Motherwit's Lesson in Latin









Retired Gunny Sargeant Anthony L. Hamric
November 24, 1939 ~ June 27, 1999
Beloved Husband, Son, Father, Brother, Uncle, Nephew
Passed On to God's Army on June 27, 1999
Let the Unrighteous be Forewarned!!!



Latin. always faithful: motto of the U.S. Marine Corps





My Big Brother



When I was just a little girl
And my hair just had but one small curl
I was loved and adored
by someone who would carry a sword.

He was my hero, even then, you see
For he meant all the world to me
In my eyes, there was no other
In the world like my big brother.

As he grew up, straight and tall
He did hear his country call.
He was just a boy, but then
they sent him someplace near Phnom Penh.

I was still too young to know
Just how much he'd have to grow
Into a man that could never be
An innocent child again with me.

So, I went about my rebellious youth,
seeking "justice" and "the truth",
while all the time, my big brother,
lived a Hell like no other.

While I was wearing beads of "Peace",
my brother was learning Vietnamese;
it was required, you understand,
for he was in this Hell called Viet Nam.

To be sent home, was his dream,
at nights when he heard his buddies scream.
But, he held tight to his love for me
so that I could be forever free.

This time has come and gone, and yet
this is a nightmare I can't forget.
For though my brother came home at last
there is a wall I can't get past.

He carries it with him wherever he goes
and the Hell he lived, only he knows.
For it is something he will not share,
for to him it would be like taking me there.







When I was just a little girl
And my hair just had but one small curl
I was loved and adored
by someone who would carry a sword.

He was my hero, even then, you see
For he meant all the world to me
In my eyes, there was no other
In the world like my big brother.

But, now that I am a grandmother
my love for him, still, is like no other,
For I have a grandson that is loved and adored,
and I pray that he will never carry that sword.

For although, my brother did come home,
he, like so many others, felt all alone.
There was no honor, no parade, no glory,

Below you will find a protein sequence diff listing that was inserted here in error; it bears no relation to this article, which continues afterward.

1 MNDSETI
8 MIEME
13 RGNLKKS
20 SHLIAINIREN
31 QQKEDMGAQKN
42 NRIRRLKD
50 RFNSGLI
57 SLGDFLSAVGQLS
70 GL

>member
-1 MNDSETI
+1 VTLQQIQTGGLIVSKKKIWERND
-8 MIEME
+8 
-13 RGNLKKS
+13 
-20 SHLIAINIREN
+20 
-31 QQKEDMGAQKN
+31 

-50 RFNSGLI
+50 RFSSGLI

And no one who wanted to hear their story.

So, brushed aside, they struggled to find
why there are those still left behind.
They struggle to speak about it, yet,
But, they're in a country that wants to forget.


This Poem Is Dedicated To My Oldest Big Brother
Retired Gunny Sargeant Anthony L. Hamric
U.S.M.C. 1956 ~ 1976

To My Adopted Brother
PFC Thomas M. Hanratty (crew chief)
United States Marine Corps
Start of Tour: Sunday, June 11, 1967
Date of Casualty: Sunday, June 11, 1967
Age at time of loss: 20.

And To All Of My Other Brothers
Who Have Not Returned Home Yet


Written By Bexboomer
April 24, 1998



1998~2001 Bexboomer Creations All Rights Reserved








My Adopted Brother




HANRATTY, THOMAS MICHAEL



Name: Thomas Michael Hanratty
Rank/Branch: E2/US Marine Corps
Unit: HMM 265, Marine Air Group 16
Date of Birth: 19 June 1946
Home City of Record: Beulah CO
Date of Loss: 11 June 1967
Country of Loss: South Vietnam
Loss Coordinates: 165454N 1065530E (YD048689)
Status (in 1973): Killed In Action/Body Not Recovered
Category: 2
Acft/Vehicle/Ground: CH46A


Other Personnel In Incident:
    Dennis R. Christie,
    Charles D. Chomel;
    John J. Foley;
    Jose J. Gonzales;
    Curtis R. Bohlscheid;
    Michael W. Havranek;
    James W. Kooi,
    Jim E. Moshier;
    John S. Oldham;
    James E. Widener
    (all missing)



Source: Compiled by Homecoming II Project
15 June 1990 from one or more of the following:
    raw data from U.S. Government agency sources,
    correspondence with POW/MIA families,
    published sources,
    interviews.



REMARKS: A/C CRASH-EXPLODED-NO SURVS OBS-J